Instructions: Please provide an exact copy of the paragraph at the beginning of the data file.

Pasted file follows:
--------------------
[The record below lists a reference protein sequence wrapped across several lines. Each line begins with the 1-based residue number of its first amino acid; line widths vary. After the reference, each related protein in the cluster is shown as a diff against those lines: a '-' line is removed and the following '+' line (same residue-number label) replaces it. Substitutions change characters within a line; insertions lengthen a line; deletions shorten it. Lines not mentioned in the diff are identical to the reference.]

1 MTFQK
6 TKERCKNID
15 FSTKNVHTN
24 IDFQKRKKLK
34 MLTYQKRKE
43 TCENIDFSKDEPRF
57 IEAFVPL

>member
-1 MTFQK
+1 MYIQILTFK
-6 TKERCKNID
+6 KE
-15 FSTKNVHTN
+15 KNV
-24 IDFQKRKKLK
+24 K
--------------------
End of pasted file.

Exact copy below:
[The record below lists a reference protein sequence wrapped across several lines. Each line begins with the 1-based residue number of its first amino acid; line widths vary. After the reference, each related protein in the cluster is shown as a diff against those lines: a '-' line is removed and the following '+' line (same residue-number label) replaces it. Substitutions change characters within a line; insertions lengthen a line; deletions shorten it. Lines not mentioned in the diff are identical to the reference.]